Houston has earned a reputation for being one of the most diverse cities in the country: Around 1.7 million immigrants call Space City home. It is intricately connected to the African diaspora, being just miles away from the origin of the Juneteenth holiday, which is the day that enslaved people in Texas finally learned they were free; it’s also long been a haven for the largest Nigerian community in the U.S. But despite Houston’s nickname being “Baby Lagos,” there’s not one big celebration or event for Nigerian Independence Day that members of the Nigerian community can gather for, according to Ope Amosu, the owner of West African fast-casual restaurant ChòpnBlọk.
In 2023, that will change. Leading up to Nigerian Independence Day, an annual celebration of the West African country’s succession from British rule on October 1, 1960, Amoso will host what could be one the largest celebrations of the African Diaspora in the country.
Chopd & Stewd — the name a play on the iconic Houston-born Chopped and Screwed music genre while also paying homage to the ChòpnBlọk brand, and stew, a popular West African dish — will invite Houston residents and visitors to Downtown’s Post Houston for a celebration of West African diaspora and its cuisine on September 30. Adhering to its tagline “Eats, Speaks, Trade, and Beats,” Chopd & Stewd will offer a full day’s worth of cultural immersion and education, with scheduled speakers, vibrant music, wellness programming, dining, and more.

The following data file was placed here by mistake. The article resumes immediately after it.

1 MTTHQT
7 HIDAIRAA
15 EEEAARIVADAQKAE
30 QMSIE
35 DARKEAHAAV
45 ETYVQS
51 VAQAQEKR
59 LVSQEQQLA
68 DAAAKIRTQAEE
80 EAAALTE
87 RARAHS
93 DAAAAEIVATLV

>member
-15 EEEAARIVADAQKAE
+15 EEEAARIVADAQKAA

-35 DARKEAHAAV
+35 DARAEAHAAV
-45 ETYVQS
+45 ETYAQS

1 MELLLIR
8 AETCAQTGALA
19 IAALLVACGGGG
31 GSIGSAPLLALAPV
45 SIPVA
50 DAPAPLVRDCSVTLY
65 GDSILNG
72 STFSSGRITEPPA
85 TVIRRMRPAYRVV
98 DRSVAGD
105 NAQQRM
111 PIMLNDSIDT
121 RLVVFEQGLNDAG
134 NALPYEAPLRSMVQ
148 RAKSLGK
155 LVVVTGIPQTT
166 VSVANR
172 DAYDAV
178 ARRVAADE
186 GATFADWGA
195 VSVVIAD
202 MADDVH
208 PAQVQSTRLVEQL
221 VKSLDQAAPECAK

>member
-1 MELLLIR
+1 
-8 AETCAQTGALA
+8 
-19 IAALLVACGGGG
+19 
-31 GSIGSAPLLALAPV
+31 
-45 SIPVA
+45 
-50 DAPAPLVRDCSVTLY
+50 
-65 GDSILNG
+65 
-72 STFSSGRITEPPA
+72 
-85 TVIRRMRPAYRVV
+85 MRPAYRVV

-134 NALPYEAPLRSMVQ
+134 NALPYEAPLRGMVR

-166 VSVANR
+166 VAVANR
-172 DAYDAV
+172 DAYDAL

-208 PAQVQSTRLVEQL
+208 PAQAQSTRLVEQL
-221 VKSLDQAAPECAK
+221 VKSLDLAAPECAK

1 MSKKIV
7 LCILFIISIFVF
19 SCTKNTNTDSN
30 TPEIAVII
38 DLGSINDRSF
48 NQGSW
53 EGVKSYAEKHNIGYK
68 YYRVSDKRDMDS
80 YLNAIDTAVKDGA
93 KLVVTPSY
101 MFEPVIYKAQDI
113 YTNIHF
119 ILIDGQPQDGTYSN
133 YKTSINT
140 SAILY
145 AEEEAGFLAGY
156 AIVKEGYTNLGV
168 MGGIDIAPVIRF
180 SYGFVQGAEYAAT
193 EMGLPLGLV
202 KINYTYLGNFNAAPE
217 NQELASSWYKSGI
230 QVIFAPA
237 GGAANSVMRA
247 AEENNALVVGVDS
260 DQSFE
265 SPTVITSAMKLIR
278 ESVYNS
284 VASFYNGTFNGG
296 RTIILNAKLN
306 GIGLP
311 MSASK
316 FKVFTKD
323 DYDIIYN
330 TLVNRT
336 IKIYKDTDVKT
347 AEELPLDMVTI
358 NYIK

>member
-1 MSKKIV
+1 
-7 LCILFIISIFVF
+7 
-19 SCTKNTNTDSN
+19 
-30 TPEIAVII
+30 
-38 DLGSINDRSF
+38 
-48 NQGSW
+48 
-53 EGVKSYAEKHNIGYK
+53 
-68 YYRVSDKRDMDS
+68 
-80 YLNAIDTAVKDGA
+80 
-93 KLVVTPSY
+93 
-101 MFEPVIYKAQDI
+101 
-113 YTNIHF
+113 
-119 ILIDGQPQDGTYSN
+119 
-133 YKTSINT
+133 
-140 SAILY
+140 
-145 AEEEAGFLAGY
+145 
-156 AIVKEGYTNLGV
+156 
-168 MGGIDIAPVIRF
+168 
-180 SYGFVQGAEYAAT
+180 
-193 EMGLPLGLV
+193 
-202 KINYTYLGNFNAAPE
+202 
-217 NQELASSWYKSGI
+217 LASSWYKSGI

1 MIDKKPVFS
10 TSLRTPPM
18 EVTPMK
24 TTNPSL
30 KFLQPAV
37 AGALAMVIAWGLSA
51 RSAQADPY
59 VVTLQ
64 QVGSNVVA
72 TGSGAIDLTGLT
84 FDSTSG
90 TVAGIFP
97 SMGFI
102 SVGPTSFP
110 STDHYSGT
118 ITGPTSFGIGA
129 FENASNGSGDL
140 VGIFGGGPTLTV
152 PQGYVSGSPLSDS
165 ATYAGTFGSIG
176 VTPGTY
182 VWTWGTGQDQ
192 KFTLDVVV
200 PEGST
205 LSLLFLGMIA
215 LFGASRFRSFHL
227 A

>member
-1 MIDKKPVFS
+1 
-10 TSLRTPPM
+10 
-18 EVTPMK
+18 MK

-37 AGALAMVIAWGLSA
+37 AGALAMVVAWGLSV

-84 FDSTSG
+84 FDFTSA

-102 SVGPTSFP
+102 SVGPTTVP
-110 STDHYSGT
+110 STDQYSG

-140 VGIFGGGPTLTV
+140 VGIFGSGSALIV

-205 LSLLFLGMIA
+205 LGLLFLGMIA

The on-site culinary village, hosted atop the Post Skylawn’s rooftop park, will offer music, cocktails, and a stacked lineup of chefs, including Houston’s own Greg Gatlin of Gatlin’s BBQ and Gatlin’s Fins and Features, Courtney Lindsay of Mo’ Betta Brews and Houston Sauce Co., Keisha Griggs of Kuji Kitchen, plus Brooklyn Suya, an African restaurant that hails from New York City. The ChòpnBlọk Nation Evening Brunch, a VIP event, will be a showcase of West African foodways. Featured culinary talent includes Top Chef finalist Eric Adjepong, Tolu Eros of Los Angeles Nigerian pop-up restaurant Ile Eros, plus James Beard Award nominees, including Serigne Mbaye of Dakar in New Orleans and Mawa McQueen of Mawa McQueen in Mawa’s Kitchen in Aspen, Colorado.
Òrêké Market, the on-site artisan fare, will feature dozens of vendors, including Ayo Foods, the first West African frozen food brand in the country. The “Speaks” portion of the event will feature words from celebrities like comedian and actress Yvonne Orji of HBO’s Insecure, WNBA All-Stars and sisters Nneka and Chiney Ogqumike, music producer Lanell Grant, and Nigerian Olympia Seun Adigun, in addition to workshops and group sessions led by creatives. The Freedmen’s Town Conservancy, the local nonprofit that protects and preserves the history of Houston’s historic Freedmen’s Town, will host Porch Talks, which showcases narratives related to culture preservation and interconnected histories.